How mobile pedagogy can support diverse learning needs in multilingual contexts while providing a professional development tool for teachers
Ms Joanna Norton | Presentation (PDF)
This presentation will present ongoing research underpinning Keywords English, a language and literacy app, to demonstrate how mobile pedagogy can address diverse learning needs, while providing a Continuing Professional Development (CPD) model for teachers.
Given the challenges that the academic language of school presents for English language learners (ELLs), even after socio-economic background has been taken into account – according to the OECD in 2006 and 2009 – linguists from Trinity College Dublin, carried out an extensive body of research into current classroom practice at the secondary school level. Working with 250 teachers in 85 secondary schools over a two-year period, researchers deployed techniques of corpus linguistics to analyse curriculum language to develop an extensive collection of learning materials for use in English language support and mainstream subject classrooms in order to support all students with the academic language of school.
From 1996, I started to incorporate mobile pedagogy into my lesson planning and saw the potential of adapting proven research in the areas of language and literacy for mobile technology. Because of an acute shortage of realistic and accurate data on mobile pedagogy, many teachers and policy-makers are reluctant to implement appropriate strategies. Therefore, to validate our hypothesis, we are testing the Keywords app in both Ireland and the UK with science teachers, English language teachers as well as special educational needs teachers, all at different levels of incorporating ICT and mobile technology into classroom practice. We are testing in a variety of learning contexts, from whole class teaching in an academy, 1:1 learning in a state school, Bring Your Own Device (BYOD) in an after-school club for dyslexic students, English as an Additional Language (EAL) students in independent schools as well as spontaneous testing with young people ‘on the street’.
In order to move learning from lower to higher order thinking skills, teachers involved in the study are provided with clear models of how their students can create their own content, independently, using mobile devices. Examples of work will then be shared with teachers via social media and other relevant sites. Our objective is to create a body of best practice in the area of mobile learning, an area that will interest policy-makers given its cost effectiveness.
A third objective of the study is to investigate potential business models. Preliminary research indicates a B to B (business to school) and a B to B to C (business to school to parent), where the school either shares the cost with parents or passes the cost on to them, are potentially the most viable. Testing the Keywords app in international markets will begin in 2014. This will provide feedback on the potential of the model to scale.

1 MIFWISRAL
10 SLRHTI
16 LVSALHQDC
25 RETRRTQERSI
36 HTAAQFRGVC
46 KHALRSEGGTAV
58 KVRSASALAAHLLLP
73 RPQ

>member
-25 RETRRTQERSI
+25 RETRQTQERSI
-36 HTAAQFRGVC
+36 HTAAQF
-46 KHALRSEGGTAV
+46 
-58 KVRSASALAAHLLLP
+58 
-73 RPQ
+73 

At all stages of development, the Keywords app has been informed by pedagogy. Therefore, at the start of the presentation, I will ask participants key questions related to the challenges teachers face today. This will help to contextualise the data from the study and provide participants with an opportunity to reflect on their own classroom practice and strategies for implementing mobile learning.
Joanna Norton is an English language teacher, teacher-educator, technologist and mobile content entrepreneur.
With deep domain expertise teaching in today’s diverse multilingual learning environments, she started using mobile technology in the mid-1990s to provide a differentiated learning experience for young people at risk of underachievement. As a teacher-educator and technologist, she is acutely aware of the absence of pedagogy in current mobile learning initiatives and talks frequently about the subsequent level of skepticism among teachers, in relation to the perceived lack of validity of mobile learning. As a mobile content entrepreneur, she is developing mobile apps (Keywords English) to support all young people with the academic language of school.
The underpinning methodology of the Keywords app is the result of a two-year research study, which deployed the techniques corpus linguistics to analyse curriculum language, in order to identify the keywords young people need to know for each subject. This methodology also takes into consideration the needs of content teachers, who are now tasked with supporting the language and literacy needs of all students, at a time when class sizes are increasing, and budgets decreasing.
She argues passionately that all teachers are committed to meeting the learning needs of their students and they recognise the role that mobile devices play in the lives of children young people. However, teachers will only engage with mobile technology when there is clear evidence that pedagogy and not technology is at the core of learning.